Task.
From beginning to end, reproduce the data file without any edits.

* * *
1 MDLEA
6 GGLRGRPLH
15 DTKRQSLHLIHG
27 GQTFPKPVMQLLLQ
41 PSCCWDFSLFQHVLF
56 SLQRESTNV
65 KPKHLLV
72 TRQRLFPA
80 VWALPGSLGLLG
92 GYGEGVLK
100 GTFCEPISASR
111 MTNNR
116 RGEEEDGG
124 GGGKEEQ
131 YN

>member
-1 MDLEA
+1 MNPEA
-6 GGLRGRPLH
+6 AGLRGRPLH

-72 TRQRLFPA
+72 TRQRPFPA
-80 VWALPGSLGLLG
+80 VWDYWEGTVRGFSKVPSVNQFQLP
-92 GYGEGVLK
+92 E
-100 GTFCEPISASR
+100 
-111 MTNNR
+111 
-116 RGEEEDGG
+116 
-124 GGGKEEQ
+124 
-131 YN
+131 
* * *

1 MDLEA
6 GGLRGRPLH
15 DTKRQSLHLIHG
27 GQTFPKPVMQLLLQ
41 PSCCWDFSLFQHVLF
56 SLQRESTNV
65 KPKHLLV
72 TRQRLFPA
80 VWALPGSLGLLG
92 GYGEGVLK
100 GTFCEPISASR
111 MTNNR
116 RGEEEDGG
124 GGGKEEQ
131 YN

>member
-1 MDLEA
+1 MNPEA
-6 GGLRGRPLH
+6 AGLRGRPLH

-72 TRQRLFPA
+72 TRQRPFPA
-80 VWALPGSLGLLG
+80 VWDYWEGTVRGFSKVPSVNQFQLP
-92 GYGEGVLK
+92 E
-100 GTFCEPISASR
+100 
-111 MTNNR
+111 
-116 RGEEEDGG
+116 
-124 GGGKEEQ
+124 
-131 YN
+131 